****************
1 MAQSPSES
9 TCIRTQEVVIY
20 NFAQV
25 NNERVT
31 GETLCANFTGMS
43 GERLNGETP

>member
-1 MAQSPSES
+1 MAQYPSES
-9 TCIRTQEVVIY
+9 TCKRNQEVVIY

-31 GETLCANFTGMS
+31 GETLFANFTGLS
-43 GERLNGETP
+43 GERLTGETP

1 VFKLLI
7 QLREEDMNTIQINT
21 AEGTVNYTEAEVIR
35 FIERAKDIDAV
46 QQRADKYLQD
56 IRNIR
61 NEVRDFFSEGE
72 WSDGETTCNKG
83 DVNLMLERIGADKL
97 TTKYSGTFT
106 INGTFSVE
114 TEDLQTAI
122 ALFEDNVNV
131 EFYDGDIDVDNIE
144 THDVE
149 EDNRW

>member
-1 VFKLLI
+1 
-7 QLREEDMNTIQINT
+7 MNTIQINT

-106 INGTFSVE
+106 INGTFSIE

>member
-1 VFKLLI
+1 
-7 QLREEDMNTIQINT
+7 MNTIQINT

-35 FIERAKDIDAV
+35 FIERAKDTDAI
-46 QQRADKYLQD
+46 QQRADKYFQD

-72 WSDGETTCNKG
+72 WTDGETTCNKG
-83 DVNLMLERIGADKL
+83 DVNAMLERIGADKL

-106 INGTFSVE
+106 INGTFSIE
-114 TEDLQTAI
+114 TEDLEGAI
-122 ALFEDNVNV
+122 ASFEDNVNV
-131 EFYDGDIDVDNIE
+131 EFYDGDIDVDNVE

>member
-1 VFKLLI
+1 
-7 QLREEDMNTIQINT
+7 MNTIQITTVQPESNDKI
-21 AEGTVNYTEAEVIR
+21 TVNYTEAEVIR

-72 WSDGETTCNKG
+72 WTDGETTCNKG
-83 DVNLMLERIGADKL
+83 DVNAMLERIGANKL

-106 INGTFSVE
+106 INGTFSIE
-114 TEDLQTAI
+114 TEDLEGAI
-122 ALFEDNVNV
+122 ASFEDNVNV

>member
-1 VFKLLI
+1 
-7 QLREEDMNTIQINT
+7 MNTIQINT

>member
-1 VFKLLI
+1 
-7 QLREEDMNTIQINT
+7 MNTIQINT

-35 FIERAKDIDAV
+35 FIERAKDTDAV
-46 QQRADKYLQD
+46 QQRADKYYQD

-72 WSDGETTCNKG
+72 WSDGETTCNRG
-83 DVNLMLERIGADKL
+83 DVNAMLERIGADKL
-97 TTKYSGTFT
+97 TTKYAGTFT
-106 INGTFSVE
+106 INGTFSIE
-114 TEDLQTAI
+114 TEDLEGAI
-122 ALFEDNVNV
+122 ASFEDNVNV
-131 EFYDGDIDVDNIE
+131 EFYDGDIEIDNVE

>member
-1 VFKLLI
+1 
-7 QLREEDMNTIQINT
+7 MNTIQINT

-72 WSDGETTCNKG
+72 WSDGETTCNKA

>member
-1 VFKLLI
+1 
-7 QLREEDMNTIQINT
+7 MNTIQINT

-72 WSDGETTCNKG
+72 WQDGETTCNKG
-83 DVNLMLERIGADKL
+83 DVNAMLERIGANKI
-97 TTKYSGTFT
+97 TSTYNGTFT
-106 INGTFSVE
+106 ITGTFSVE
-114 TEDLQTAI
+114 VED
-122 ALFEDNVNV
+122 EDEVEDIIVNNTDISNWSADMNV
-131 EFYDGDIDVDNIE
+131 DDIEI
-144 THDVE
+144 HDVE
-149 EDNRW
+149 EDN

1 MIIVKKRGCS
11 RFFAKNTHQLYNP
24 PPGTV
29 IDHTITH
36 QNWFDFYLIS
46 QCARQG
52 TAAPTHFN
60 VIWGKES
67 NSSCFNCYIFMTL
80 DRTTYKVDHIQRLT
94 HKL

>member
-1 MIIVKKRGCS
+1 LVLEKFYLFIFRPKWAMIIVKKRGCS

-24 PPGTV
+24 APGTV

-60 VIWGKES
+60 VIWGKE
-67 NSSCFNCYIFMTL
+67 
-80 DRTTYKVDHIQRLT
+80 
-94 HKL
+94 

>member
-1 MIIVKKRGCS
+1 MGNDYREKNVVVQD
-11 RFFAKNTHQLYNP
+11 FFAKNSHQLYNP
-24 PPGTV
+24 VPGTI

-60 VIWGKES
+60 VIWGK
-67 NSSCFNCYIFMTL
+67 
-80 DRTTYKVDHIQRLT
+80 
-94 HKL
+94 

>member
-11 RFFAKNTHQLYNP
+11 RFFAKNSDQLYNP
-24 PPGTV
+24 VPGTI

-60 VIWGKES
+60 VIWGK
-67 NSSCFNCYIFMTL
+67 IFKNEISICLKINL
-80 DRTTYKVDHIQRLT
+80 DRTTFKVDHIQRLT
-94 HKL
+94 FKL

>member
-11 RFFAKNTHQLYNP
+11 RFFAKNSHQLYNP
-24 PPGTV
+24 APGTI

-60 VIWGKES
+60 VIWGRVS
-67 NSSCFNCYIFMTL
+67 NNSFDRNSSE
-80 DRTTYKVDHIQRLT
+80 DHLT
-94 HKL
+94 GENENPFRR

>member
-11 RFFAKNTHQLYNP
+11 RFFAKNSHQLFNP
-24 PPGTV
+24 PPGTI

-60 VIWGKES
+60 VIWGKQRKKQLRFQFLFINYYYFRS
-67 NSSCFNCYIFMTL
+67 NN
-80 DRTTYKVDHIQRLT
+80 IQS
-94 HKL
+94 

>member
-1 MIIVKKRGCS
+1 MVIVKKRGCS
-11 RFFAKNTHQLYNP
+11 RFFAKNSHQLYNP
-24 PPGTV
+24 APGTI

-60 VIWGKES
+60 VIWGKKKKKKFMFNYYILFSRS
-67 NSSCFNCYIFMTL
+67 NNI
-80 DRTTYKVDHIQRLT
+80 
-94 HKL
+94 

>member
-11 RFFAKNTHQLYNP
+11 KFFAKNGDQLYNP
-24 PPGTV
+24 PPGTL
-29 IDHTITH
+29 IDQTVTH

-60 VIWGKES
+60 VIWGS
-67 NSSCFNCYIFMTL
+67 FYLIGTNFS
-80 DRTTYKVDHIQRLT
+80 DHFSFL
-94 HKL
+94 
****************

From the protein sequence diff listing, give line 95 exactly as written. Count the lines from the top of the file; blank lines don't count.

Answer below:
-97 TTKYSGTFT